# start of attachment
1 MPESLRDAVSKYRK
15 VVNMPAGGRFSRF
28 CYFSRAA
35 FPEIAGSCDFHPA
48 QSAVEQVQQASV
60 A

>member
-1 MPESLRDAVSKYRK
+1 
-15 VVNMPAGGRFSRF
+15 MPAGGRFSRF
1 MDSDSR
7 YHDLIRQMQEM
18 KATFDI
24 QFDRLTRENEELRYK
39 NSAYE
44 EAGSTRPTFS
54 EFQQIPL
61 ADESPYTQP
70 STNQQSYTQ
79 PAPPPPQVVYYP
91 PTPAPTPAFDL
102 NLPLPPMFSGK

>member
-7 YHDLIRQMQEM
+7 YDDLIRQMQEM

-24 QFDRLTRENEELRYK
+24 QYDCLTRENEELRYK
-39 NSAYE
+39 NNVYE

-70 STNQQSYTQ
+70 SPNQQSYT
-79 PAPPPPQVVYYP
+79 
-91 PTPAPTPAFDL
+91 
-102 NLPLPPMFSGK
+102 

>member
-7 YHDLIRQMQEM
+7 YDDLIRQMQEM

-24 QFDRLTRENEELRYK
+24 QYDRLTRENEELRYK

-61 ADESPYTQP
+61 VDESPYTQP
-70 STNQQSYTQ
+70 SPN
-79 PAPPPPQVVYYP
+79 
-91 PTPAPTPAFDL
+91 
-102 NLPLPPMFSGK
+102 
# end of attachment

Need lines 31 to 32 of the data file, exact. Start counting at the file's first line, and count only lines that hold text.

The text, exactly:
-70 STNQQSYTQ
+70 SPNQQSYT